Congress appropriated $3,000 for the building of a lighthouse on the island in July 1838.The first lighthouse building took the form of a wooden tower on the southern end of the roof of a small rubblestone dwelling; its seven lamps and 13-inch reflectors in an octagonal wrought-iron lantern showed a fixed white light 98 feet above mean high water. A 10-foot-wide embankment of logs and gravel was formed to the west of the lighthouse for protection. A fire did great damage to the lighthouse building in 1852, and the 1854 annual report of the lighthouse board announced that the station had been rebuilt. The new lighthouse consisted of a round brick tower at one end of the dwelling. It seems likely that much of the original dwelling was salvaged during the 1853 rebuilding.
A fifth-order Fresnel lens was installed in 1856. In 1888, a 1,000-pound fog bell and striking apparatus were installed. Also in 1888, the dwelling was reported to be quite dilapidated.The present 31-foot brick lighthouse was built in 1889–90 after a congressional appropriation of $3,750, as were a new one-and-one-half-story, wood-frame keeper’s house and a barn. An oil house and boathouse were added later. The Fresnel lens was moved to the new tower, exhibiting its light from 100 feet above the water. Bear Island remained a family light station under the U.S. Coast Guard. In the late 1950s, Terry and Nancy Stanley lived at the lighthouse. In the early 1980s, Bear Island Light was discontinued and replaced by an offshore lighted bell buoy. The property became part of Acadia National Park in 1987. Through most of the 1980s, the station fell into disrepair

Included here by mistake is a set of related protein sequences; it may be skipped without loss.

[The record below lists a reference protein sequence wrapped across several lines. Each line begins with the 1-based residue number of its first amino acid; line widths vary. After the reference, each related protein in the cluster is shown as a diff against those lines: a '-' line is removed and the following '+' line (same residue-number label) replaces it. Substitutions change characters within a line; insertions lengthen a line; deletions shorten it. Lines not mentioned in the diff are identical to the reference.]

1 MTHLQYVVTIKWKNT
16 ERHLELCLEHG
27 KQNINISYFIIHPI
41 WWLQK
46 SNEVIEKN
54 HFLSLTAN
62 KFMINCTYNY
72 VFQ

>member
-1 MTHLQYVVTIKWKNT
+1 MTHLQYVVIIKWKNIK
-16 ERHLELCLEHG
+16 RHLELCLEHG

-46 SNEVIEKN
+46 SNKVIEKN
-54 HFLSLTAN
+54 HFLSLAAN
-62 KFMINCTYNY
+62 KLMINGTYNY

In 1989, the Friends of Acadia refurbished the keeper's house for $17,000 and the tower was relighted as a private aid to navigation. The National Park Service then granted a long-term lease on the property to Martin Morad, who is required to pay for the upkeep of the property. Morad, originally from Iran, is a professor of pharmacology and medicine at Georgetown University. Fabiola Martens, his wife, is Belgian. She is a former lawyer and now is an interior designer. Morad had originally seen Bear Island Lighthouse in 1971 and had attempted to buy or lease it to no avail. By 1989, the house had fallen into such poor condition that it took three years of renovation before Morad and Martens could move in.
Service was discontinued in 1982 but it was relighted in 1989 as an automatic and private aid to navigation. The lighthouse is on Acadia National Park land but is privately leased and closed to the public.